And to be honest, I don’t always unit test backend code these days either.
I have spent years educating myself in the art of unit testing. In my career, I have probably written thousands of unit tests.
Every time I pushed code, hundreds of green lines flowed through my terminal. And sometimes they turned red. And my face turned red also because then I had to fix them.
Most of the time they turned red was because I had changed the production code and forgot to update the unit test accordingly. I very rarely discovered a regression.
Unit tests are not free
Unit tests are code that must be maintained like any other code I write. I double or triple the amount of code when I write unit tests. Unit tests come with a cost so they better be worth it.
I am just as careful about not introducing too many tests as I am careful about adding too many dependencies or writing more code than is necessary.
One problem with unit tests is that you can only test what you know.
But bugs comes from what you don’t know. In my experience, most bugs in production are bugs that you could never have thought about in your wildest dreams.
Users click in places that you never thought they would click. And they write texts in input fields that you never thought was possible.
Backend systems you don’t have control over give incomplete or wrong data that generates the weirdest behavior in your app.
None of those things are possible to discover in unit tests.
I have come to peace with my apps being broken and that I will forever have bugs. That’s the nature of software development. What I can do is fixing the bugs quickly when I find them.
There are other methods to ensure quality
People who advocate unit testing says it’s a method to get better code quality. They say it makes the code more decoupled which is good coding practice.
I have found that pair programming, code reviews, and discussions are much better ways to achieve high code quality. It is much more valuable to spend my time in those activities than writing and maintaining unit tests.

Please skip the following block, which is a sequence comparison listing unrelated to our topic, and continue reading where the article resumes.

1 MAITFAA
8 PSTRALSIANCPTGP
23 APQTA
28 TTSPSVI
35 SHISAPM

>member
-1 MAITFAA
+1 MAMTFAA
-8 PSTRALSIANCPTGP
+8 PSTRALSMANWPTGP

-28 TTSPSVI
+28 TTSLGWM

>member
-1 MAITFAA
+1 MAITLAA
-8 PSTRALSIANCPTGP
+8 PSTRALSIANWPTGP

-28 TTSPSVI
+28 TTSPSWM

Write tests to document your code?
Many people point out that one strong argument for writing tests is that it helps in documenting the code. That is true. It is especially important in projects where every dev works remotely.
But I work on teams where all members are on site. We talk very closely together. We pair program. When new devs join the team we talk to each other about the new code. Unit testing as documentation is not so strong argument for me.
Sometimes I do write unit tests I have to admit.
When working with data transformations it can actually speed up my development when I do TDD because it shortens the feedback loop.
Also, parts of my code base that is super complicated and prone to bugs is often worth creating a few unit tests around.
I carefully consider where to use unit tests just as I do with any other tool or method I use.
My point with this article is not to tell you to never write unit tests – there are many examples where unit tests are valuable.
My point is that you shouldn’t feel bad if you make an informed decision that unit tests are not a priority in your project. There are cases where it is fine to not write unit tests.